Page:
Addressing the mental health of youth struggling with the COVID-19 pandemic is something we need to deal with today and for the foreseeable future. Prior to the pandemic, the CDC estimated that 1 in 5 children had a mental health disorder but only 20% of them had access to treatment. Because of the pandemic, children’s routines were altered, they were not able to attend school, they missed doctor visits, and canceled vacations and holiday plans. Some children even experienced loss of loved ones, and food and housing insecurity.
Since the start of the pandemic, surveys have found significant increases in youth mental health difficulties. For example, 71% of parents in one study* said that the pandemic has worsened their child’s mental health, and 30% of teens in another study** reported feeling unhappy and depressed more often.
Ways to Help
While there is no simple fix to address the mental health crisis our youth are experiencing, ignoring it is not an option. There are things that we can do in our communities, places of worship, schools, and youth-facing organizations.
Mount Nittany Health is partnering with ClearWater Conservancy to host free, guided hikes that are perfect for all ages and skill levels. Hiking is proven to be good for both your physical and mental health.
I encourage children of all ages to be active outdoors. It’s an important component to physical wellness and can also help ward off depression and reduce anger, fear, anxiety, and stress.
Pediatricians are also adept at screening your child’s social and emotional health. Let teens visit their pediatrician one-on-one to allow them to speak openly. Young people cannot get the help they need if they don’t tell someone about their distressing thoughts and feelings, and speaking to a trusted adult makes it more likely that they will open up. For more information about Mount Nittany’s pediatric specialty visit mountnittany.org/pediatrics or call 814-355-3626.
The Centre County Suicide Prevention Task Force provides guidance in recognizing, responding to, and referring distressed individuals. Encouraging children to talk about their feelings is important. During stressful times it’s normal for children to feel anxious or irritable; however, if these feelings start getting in the way of relationships with friends or family, learning in school, and participating in valued activities, it may be a sign that the child needs support.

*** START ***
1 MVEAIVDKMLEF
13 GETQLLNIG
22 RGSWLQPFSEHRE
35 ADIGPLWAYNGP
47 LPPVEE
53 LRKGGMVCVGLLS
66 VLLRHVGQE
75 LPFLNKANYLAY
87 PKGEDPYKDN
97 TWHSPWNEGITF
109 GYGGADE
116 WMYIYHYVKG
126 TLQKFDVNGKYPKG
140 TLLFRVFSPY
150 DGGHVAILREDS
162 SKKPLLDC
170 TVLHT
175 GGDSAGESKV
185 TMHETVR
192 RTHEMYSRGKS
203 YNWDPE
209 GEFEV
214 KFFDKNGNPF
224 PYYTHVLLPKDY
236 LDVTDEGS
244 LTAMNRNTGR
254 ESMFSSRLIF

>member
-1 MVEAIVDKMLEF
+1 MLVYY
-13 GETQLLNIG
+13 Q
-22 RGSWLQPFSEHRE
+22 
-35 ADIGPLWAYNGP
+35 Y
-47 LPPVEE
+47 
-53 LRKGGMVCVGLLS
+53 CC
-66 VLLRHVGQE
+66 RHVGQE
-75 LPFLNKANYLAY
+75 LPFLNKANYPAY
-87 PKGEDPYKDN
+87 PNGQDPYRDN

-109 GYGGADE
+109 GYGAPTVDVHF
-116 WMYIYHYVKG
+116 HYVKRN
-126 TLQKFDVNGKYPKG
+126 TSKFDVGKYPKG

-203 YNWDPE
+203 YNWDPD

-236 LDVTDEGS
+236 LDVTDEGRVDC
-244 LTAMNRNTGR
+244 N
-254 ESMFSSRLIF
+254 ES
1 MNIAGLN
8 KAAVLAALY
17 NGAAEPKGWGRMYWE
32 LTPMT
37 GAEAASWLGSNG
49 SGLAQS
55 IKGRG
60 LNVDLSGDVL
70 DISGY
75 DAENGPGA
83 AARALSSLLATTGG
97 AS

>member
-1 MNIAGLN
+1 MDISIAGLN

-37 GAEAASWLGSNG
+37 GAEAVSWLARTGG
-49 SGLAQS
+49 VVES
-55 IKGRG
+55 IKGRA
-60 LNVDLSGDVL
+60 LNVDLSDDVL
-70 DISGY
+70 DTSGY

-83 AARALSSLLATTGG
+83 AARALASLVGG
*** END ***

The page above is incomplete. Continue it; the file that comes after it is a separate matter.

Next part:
Know the signs
Beyond anxiety and worry, other changes in behavior can be signals that a child is in distress. Changes in behavior, sleeping patterns, withdrawal, recklessness, drug, or alcohol use, getting into trouble in school, and suicidal ideation are just some of the indicators of a distressed person.
If you see someone in distress the primary goal is to keep them safe. Call 911 in an emergency. The new 988 National Suicide Prevention Lifeline is another way to access professional help immediately. If you are dealing with someone in distress, actively listening to them and restating what they say can reassure them that you are listening and understand that they are asking for help.
Suicide on the rise
We have experienced an increase in youth suicide in the past two years. Not everyone who considers suicide talks about it and sometimes those who do, do not act on their words. However, if you suspect someone is suicidal, it’s important to ask them if they intend or have considered killing themselves. It’s important to know that when you ask someone if they are thinking about suicide, you are not instilling the thought. If you are worried about your child, make your home safe by removing weapons and securing medications and household cleaners. Checking in with them more frequently throughout the day is also recommended. Finally, reach out to professionals for help like the Mount Nittany Medical Center Emergency Department (814-231-7000), Centre County Crisis (1-800-643-5432), or the Suicide and Crisis Lifeline (988).
If we work to address the mental health crisis of our youth today, we can prevent more serious mental health disorders for children as they become adults and we can even save lives.
*Children’s Mental Health During the COVID-19 Pandemic, luriechildrens.org, May 27, 2021
**The State of Young People During COVID-19, americaspromise.org, June 2020